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Company News About The difference between SCI and SCE

The difference between SCI and SCE

Latest company news about The difference between SCI and SCE

SCI refers to the inclusion of specular reflected light mode, generally used for those who study the properties of the color itself without concern for the color attached to the surface gloss of the sample manufacturers, such as paint coating factories. SCE refers to the method that does not contain specular reflected light, which is generally suitable for those samples that are directly observed and require measurement results to be very close to the visual view, such as home appliance housings.


In the SCE measurement mode, specular reflected light is excluded and only diffuse light is measured. The value thus measured is comparable to the color of the object as it appears to the observer. When SCI mode is used, specular reflected light is included in the measurement along with diffuse light. The value measured in this way is the overall objective color of the object, and has nothing to do with the surface conditions of the object. These criteria must be taken into account when we choose an instrument. Some instruments can also measure values in both SCE and SCI modes.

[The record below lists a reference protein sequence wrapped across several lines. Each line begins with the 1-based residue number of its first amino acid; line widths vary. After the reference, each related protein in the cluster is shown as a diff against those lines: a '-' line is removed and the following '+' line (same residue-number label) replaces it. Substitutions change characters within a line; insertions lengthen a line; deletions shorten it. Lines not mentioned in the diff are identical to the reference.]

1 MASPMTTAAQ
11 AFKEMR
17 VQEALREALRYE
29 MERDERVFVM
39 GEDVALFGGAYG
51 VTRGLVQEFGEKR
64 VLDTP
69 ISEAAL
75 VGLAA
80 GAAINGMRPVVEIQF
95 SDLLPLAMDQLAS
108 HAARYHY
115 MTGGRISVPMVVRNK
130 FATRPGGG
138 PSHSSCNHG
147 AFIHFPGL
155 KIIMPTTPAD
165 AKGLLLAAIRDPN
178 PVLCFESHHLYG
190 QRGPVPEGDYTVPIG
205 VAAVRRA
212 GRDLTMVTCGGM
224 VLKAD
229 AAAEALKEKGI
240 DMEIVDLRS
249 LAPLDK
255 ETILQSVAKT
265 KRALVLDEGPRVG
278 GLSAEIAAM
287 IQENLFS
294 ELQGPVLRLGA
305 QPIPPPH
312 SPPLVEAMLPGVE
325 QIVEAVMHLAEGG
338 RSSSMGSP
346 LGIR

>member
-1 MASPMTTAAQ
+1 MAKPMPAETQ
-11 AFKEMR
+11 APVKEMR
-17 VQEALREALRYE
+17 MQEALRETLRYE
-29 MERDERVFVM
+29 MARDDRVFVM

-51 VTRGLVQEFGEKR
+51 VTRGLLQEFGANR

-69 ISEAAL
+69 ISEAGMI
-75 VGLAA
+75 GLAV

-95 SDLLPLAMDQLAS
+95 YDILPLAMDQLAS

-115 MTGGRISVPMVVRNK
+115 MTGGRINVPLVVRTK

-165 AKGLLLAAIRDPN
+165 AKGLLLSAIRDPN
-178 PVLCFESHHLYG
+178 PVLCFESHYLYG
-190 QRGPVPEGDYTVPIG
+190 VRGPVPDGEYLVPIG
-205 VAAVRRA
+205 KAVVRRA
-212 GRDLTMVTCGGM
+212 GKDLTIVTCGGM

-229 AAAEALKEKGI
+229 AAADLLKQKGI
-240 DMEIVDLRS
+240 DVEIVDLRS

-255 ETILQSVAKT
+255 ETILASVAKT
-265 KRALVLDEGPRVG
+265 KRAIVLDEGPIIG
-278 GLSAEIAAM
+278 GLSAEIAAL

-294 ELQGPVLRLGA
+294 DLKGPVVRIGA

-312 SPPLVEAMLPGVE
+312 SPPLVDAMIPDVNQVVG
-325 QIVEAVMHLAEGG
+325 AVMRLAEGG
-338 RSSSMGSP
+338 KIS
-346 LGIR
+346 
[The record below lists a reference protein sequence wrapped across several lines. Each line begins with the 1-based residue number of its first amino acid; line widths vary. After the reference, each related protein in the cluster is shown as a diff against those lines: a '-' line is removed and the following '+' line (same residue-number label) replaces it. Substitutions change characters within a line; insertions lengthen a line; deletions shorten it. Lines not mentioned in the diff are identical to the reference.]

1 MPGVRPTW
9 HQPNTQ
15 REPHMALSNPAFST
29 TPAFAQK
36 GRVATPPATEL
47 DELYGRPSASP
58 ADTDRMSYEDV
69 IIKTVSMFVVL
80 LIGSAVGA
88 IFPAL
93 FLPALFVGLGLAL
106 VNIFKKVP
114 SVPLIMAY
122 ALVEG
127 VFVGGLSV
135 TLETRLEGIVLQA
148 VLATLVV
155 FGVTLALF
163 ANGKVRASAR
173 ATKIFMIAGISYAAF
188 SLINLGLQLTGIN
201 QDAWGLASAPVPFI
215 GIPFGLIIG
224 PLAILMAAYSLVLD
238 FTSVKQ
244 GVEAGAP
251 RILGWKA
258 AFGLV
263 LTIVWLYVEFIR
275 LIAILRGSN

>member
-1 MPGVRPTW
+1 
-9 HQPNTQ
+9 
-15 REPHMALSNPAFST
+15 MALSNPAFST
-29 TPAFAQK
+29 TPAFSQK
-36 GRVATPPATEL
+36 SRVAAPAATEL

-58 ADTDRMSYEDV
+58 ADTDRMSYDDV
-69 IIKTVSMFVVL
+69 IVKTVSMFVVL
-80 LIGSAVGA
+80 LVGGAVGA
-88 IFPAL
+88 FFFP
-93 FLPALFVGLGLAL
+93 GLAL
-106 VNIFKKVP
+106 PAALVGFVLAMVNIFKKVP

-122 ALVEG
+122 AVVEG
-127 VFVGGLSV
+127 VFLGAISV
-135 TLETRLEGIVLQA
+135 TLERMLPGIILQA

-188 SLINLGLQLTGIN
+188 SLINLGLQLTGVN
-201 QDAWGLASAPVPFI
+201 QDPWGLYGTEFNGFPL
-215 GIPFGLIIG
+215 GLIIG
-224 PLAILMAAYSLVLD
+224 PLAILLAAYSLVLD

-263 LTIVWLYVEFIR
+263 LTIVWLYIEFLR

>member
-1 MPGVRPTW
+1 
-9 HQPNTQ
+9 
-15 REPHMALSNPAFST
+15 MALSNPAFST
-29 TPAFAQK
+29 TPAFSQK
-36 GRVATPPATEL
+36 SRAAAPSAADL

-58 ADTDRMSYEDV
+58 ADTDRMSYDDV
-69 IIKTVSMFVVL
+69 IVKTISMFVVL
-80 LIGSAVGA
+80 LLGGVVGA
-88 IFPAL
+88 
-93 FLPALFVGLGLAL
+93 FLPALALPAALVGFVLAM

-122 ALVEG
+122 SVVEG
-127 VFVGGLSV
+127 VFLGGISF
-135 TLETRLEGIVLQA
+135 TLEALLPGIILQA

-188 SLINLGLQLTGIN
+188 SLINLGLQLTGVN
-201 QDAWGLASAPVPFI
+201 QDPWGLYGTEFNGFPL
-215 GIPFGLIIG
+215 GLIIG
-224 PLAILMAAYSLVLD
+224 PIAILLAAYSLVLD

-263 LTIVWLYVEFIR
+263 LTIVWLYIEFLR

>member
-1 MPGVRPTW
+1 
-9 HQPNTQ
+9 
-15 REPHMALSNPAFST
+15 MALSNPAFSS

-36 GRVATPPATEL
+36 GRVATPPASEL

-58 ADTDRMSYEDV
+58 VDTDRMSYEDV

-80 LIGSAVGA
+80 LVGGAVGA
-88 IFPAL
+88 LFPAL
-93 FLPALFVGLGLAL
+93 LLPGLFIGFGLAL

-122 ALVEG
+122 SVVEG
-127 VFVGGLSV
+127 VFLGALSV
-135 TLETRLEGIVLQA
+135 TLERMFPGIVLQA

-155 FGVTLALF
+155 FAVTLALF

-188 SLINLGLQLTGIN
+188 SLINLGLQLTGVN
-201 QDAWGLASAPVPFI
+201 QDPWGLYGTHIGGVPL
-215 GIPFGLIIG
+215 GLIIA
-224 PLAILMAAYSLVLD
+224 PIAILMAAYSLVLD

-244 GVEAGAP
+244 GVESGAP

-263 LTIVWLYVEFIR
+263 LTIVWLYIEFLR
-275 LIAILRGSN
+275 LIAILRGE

SCI and SCE options generally only appear in the Settings of color measuring instruments of the d/8 structure.


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Even if the object is made of the same material, the color will look different due to the difference in surface gloss.


Because light from a light source produces light that is reflected back from the same Angle in different directions, we call it specular reflected light, because the light is like being reflected back by a mirror. Light that is not reflected by specular reflection but scattered in all directions is called diffuse light. The sum of specular and diffuse light is what we call reflected light.


On smooth, bright surfaces, specular light is stronger and diffuse light is weaker. On rough surfaces with low gloss, the opposite is true. When people observe the color of the object, they ignore the specular reflected light. When measuring such samples, in order to make the data look the same as the object, they must exclude the specular reflected light and only measure the diffuse light. The color of an object is different because of the amount of light reflected by the mirror we observe.

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